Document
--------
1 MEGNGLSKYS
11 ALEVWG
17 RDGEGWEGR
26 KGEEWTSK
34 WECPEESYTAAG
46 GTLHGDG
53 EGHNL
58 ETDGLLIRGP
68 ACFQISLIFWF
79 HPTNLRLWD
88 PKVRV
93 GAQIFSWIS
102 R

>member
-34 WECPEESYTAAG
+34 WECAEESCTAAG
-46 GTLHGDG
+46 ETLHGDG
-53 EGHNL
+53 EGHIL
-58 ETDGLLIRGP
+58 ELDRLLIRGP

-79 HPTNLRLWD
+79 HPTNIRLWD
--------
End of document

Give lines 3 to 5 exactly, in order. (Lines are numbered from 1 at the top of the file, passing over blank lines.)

17 RDGEGWEGR
26 KGEEWTSK
34 WECPEESYTAAG